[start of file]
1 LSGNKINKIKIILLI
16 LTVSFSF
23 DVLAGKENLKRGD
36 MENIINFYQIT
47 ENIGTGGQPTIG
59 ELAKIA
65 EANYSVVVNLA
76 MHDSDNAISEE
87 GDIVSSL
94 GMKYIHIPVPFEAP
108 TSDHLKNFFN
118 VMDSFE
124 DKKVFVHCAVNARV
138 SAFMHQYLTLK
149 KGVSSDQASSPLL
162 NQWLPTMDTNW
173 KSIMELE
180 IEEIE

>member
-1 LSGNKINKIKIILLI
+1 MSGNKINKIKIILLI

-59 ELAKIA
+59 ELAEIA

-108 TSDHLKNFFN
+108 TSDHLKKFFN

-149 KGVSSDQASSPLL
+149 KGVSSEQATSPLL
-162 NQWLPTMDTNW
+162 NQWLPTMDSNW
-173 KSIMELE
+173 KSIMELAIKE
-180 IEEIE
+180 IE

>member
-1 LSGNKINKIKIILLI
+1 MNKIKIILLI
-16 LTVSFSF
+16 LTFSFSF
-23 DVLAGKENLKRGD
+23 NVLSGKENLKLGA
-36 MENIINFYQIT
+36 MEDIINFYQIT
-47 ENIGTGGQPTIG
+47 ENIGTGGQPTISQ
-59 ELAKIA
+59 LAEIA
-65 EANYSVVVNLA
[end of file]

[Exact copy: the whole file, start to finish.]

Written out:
1 LSGNKINKIKIILLI
16 LTVSFSF
23 DVLAGKENLKRGD
36 MENIINFYQIT
47 ENIGTGGQPTIG
59 ELAKIA
65 EANYSVVVNLA
76 MHDSDNAISEE
87 GDIVSSL
94 GMKYIHIPVPFEAP
108 TSDHLKNFFN
118 VMDSFE
124 DKKVFVHCAVNARV
138 SAFMHQYLTLK
149 KGVSSDQASSPLL
162 NQWLPTMDTNW
173 KSIMELE
180 IEEIE

>member
-1 LSGNKINKIKIILLI
+1 MSGNKINKIKIILLI

-59 ELAKIA
+59 ELAEIA

-108 TSDHLKNFFN
+108 TSDHLKKFFN

-149 KGVSSDQASSPLL
+149 KGVSSEQATSPLL
-162 NQWLPTMDTNW
+162 NQWLPTMDSNW
-173 KSIMELE
+173 KSIMELAIKE
-180 IEEIE
+180 IE

>member
-1 LSGNKINKIKIILLI
+1 MNKIKIILLI
-16 LTVSFSF
+16 LTFSFSF
-23 DVLAGKENLKRGD
+23 NVLSGKENLKLGA
-36 MENIINFYQIT
+36 MEDIINFYQIT
-47 ENIGTGGQPTIG
+47 ENIGTGGQPTISQ
-59 ELAKIA
+59 LAEIA
-65 EANYSVVVNLA